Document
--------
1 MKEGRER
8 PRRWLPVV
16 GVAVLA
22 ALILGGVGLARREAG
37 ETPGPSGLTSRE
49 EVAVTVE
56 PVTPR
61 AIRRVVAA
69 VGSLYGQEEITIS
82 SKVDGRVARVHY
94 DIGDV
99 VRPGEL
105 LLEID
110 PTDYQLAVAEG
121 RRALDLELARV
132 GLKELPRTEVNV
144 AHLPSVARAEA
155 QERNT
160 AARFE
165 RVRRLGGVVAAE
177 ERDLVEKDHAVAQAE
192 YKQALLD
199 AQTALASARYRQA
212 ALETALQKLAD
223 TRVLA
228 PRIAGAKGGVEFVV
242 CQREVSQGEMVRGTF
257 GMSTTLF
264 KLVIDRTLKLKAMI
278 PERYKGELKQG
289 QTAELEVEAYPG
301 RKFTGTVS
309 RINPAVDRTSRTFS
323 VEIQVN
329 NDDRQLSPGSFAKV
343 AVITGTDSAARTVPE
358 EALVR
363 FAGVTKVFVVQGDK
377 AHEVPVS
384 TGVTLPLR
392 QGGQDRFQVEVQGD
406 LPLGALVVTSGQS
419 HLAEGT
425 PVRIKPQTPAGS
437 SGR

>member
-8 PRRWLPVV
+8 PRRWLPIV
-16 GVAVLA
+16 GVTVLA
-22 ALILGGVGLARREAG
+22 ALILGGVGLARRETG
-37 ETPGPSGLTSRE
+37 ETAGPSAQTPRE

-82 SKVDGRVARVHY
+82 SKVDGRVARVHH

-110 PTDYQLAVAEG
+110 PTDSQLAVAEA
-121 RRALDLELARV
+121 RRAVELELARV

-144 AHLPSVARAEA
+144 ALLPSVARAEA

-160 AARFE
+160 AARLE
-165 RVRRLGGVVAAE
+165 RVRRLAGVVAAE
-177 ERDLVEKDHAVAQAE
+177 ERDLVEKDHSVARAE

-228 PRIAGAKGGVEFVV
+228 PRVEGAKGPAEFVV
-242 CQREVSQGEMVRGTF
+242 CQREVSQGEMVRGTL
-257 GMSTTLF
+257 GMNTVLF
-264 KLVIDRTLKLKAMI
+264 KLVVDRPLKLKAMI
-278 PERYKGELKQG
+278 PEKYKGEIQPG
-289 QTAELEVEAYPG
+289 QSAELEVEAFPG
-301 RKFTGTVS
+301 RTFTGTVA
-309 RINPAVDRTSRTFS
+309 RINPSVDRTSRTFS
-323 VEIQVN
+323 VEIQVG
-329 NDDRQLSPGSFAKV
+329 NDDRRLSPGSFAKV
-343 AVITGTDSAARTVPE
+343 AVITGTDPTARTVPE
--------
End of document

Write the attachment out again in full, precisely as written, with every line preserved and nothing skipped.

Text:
1 MKEGRER
8 PRRWLPVV
16 GVAVLA
22 ALILGGVGLARREAG
37 ETPGPSGLTSRE
49 EVAVTVE
56 PVTPR
61 AIRRVVAA
69 VGSLYGQEEITIS
82 SKVDGRVARVHY
94 DIGDV
99 VRPGEL
105 LLEID
110 PTDYQLAVAEG
121 RRALDLELARV
132 GLKELPRTEVNV
144 AHLPSVARAEA
155 QERNT
160 AARFE
165 RVRRLGGVVAAE
177 ERDLVEKDHAVAQAE
192 YKQALLD
199 AQTALASARYRQA
212 ALETALQKLAD
223 TRVLA
228 PRIAGAKGGVEFVV
242 CQREVSQGEMVRGTF
257 GMSTTLF
264 KLVIDRTLKLKAMI
278 PERYKGELKQG
289 QTAELEVEAYPG
301 RKFTGTVS
309 RINPAVDRTSRTFS
323 VEIQVN
329 NDDRQLSPGSFAKV
343 AVITGTDSAARTVPE
358 EALVR
363 FAGVTKVFVVQGDK
377 AHEVPVS
384 TGVTLPLR
392 QGGQDRFQVEVQGD
406 LPLGALVVTSGQS
419 HLAEGT
425 PVRIKPQTPAGS
437 SGR

>member
-8 PRRWLPVV
+8 PRRWLPIV
-16 GVAVLA
+16 GVTVLA
-22 ALILGGVGLARREAG
+22 ALILGGVGLARRETG
-37 ETPGPSGLTSRE
+37 ETAGPSAQTPRE

-82 SKVDGRVARVHY
+82 SKVDGRVARVHH

-110 PTDYQLAVAEG
+110 PTDSQLAVAEA
-121 RRALDLELARV
+121 RRAVELELARV

-144 AHLPSVARAEA
+144 ALLPSVARAEA

-160 AARFE
+160 AARLE
-165 RVRRLGGVVAAE
+165 RVRRLAGVVAAE
-177 ERDLVEKDHAVAQAE
+177 ERDLVEKDHSVARAE

-228 PRIAGAKGGVEFVV
+228 PRVEGAKGPAEFVV
-242 CQREVSQGEMVRGTF
+242 CQREVSQGEMVRGTL
-257 GMSTTLF
+257 GMNTVLF
-264 KLVIDRTLKLKAMI
+264 KLVVDRPLKLKAMI
-278 PERYKGELKQG
+278 PEKYKGEIQPG
-289 QTAELEVEAYPG
+289 QSAELEVEAFPG
-301 RKFTGTVS
+301 RTFTGTVA
-309 RINPAVDRTSRTFS
+309 RINPSVDRTSRTFS
-323 VEIQVN
+323 VEIQVG
-329 NDDRQLSPGSFAKV
+329 NDDRRLSPGSFAKV
-343 AVITGTDSAARTVPE
+343 AVITGTDPTARTVPE